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Is the Naturalization Test a good evaluation of American allegiance?

Under current laws in the United States, citizens must take and pass the U.S. Naturalization Test, which asks applicants factual questions about civics and history. These questions may include the following: "Why did the colonists fight the British?" or "What are two Cabinet-level positions?" However, what type of knowledge is truly being tested in such questions? Do these inquiries really evaluate one's civic commitment to the United States?

Ultimately, the test quizzes applicants about U.S. politics. However, some scholars question whether these requirements appropriately reflect true American citizenship. In other words, should the test emphasize knowing generalized political facts or instead, should it focus on other issues such as citizens' rights and topics that are more relevant in today's society? Critics of the test say that applicants could theoretically study for the citizenship test by memorizing facts without comprehension of their importance. This would emulate nothing more than a social studies test provided by elementary schooling.

However, eight bipartisan senators recently introduced the Border Security, Economic Opportunity and Immigration Modernization Act, which approaches citizenship from a different perspective. In fact, the initiative does not mention a naturalization test. Instead, the Act proposes a new approach, which would advocate civic education for immigrants in varied ways.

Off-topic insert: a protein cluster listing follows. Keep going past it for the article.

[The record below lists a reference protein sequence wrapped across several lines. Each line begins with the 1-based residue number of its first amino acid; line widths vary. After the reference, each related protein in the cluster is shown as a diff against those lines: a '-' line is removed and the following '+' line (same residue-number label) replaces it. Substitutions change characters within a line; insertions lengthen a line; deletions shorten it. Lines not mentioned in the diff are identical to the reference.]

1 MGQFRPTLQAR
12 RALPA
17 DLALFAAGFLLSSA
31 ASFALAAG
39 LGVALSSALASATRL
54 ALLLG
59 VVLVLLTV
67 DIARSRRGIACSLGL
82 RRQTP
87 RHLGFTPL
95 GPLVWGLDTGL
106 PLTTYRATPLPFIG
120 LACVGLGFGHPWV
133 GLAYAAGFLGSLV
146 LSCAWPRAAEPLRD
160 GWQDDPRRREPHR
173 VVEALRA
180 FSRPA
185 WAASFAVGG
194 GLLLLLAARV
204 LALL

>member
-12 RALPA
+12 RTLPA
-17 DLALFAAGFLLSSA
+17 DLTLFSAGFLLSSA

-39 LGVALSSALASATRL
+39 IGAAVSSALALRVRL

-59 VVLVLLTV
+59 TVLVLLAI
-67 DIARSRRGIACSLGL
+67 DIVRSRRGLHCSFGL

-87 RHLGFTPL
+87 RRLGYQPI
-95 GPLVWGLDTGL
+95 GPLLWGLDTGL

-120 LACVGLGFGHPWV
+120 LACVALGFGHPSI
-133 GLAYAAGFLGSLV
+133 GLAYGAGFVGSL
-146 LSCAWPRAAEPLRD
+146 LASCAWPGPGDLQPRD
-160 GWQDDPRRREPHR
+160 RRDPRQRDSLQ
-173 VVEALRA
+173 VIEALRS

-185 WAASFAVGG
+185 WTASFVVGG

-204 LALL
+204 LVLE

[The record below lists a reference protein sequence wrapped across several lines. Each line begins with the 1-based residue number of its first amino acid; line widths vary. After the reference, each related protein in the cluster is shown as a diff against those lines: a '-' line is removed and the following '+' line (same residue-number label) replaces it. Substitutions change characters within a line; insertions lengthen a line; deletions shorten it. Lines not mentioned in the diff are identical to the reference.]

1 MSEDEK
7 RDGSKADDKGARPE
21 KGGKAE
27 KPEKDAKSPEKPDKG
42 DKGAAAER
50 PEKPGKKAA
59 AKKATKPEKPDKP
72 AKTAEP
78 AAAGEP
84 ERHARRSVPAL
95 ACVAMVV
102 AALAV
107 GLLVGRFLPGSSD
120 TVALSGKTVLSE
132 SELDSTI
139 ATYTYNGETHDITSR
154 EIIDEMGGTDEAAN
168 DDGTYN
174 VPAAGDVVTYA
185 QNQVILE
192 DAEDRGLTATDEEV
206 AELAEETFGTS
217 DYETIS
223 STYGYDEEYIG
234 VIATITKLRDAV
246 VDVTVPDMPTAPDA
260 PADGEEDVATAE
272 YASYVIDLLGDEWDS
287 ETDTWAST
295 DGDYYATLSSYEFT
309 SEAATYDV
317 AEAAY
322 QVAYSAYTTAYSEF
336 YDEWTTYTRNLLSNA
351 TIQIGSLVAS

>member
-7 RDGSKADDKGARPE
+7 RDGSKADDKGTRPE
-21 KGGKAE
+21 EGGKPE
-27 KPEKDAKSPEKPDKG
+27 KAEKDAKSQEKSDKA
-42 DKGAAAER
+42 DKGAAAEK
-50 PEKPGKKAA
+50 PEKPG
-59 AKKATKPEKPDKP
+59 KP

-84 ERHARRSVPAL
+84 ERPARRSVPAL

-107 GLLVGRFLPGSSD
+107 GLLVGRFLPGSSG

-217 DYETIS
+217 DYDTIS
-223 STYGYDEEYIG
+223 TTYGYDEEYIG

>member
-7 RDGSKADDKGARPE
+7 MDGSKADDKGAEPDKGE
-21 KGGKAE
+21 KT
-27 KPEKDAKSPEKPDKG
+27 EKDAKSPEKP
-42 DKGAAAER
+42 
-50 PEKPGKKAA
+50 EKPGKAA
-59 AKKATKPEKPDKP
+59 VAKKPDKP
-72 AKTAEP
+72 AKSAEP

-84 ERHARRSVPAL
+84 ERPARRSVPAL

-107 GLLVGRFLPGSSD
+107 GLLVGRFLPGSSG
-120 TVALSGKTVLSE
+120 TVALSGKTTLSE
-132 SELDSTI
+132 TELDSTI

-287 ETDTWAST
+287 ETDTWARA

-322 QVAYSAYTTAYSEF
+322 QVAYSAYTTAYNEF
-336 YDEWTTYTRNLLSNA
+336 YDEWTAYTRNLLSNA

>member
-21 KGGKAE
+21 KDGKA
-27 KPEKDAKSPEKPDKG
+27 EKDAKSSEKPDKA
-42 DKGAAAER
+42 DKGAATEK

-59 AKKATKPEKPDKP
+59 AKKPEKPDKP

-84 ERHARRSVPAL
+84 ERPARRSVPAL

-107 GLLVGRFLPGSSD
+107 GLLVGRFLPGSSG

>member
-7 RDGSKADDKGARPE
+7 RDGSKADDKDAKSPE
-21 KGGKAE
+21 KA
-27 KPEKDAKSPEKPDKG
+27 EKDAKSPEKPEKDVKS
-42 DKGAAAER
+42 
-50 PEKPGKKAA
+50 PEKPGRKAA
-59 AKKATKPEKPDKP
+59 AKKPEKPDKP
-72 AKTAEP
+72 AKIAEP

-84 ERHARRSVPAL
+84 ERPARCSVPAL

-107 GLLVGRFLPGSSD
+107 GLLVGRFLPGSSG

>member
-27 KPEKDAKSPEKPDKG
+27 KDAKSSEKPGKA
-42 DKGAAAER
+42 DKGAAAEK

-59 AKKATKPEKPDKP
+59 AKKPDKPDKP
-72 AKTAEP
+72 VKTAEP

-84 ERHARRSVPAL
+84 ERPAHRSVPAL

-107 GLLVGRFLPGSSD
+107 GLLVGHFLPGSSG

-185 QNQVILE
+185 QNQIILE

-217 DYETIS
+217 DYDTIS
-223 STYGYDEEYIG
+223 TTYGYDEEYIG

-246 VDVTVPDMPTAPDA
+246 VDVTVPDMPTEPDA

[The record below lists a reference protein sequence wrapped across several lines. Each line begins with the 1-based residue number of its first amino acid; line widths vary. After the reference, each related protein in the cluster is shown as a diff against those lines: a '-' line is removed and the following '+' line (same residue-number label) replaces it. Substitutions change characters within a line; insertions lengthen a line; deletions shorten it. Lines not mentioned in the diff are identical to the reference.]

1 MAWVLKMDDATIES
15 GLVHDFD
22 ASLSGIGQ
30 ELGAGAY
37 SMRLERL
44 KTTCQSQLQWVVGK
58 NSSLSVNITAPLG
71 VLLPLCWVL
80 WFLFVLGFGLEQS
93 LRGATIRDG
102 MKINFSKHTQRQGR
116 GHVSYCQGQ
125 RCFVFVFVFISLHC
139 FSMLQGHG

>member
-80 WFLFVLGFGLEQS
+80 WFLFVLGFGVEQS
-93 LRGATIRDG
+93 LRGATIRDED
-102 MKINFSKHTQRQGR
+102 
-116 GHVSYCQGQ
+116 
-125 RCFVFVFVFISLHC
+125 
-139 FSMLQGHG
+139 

For example, those who seek naturalization might do so on a merit basis. Such applicants would retain points for civic participation if they engaged in community service. According to CNN, the proposed agenda values constitutional principles, but it adds community service as an integral piece of citizenship, backing naturalization in a more active and productive way.

Ultimately, the Act would aim to encourage civic engagement, providing immigrants with the chance to learn advanced civic skills that aid the community - and themselves. It would also strive to ensure that civic education is not fully standardized in a "one-size-fits-all approach." Finally, it would look at one's immigrant background as an asset to society. This is because foreigners contribute valuable insight, which comes from their home countries. This would be beneficial, as research suggests that young immigrants excel when they hold on to pieces of their home cultures.

In time, legislators will reveal whether the United States is ready to adopt a new assessment of naturalization. In the meantime, if you are interested in becoming a citizen of this country, take the time to speak with a qualified immigration law attorney. A lawyer can assist you with the process.

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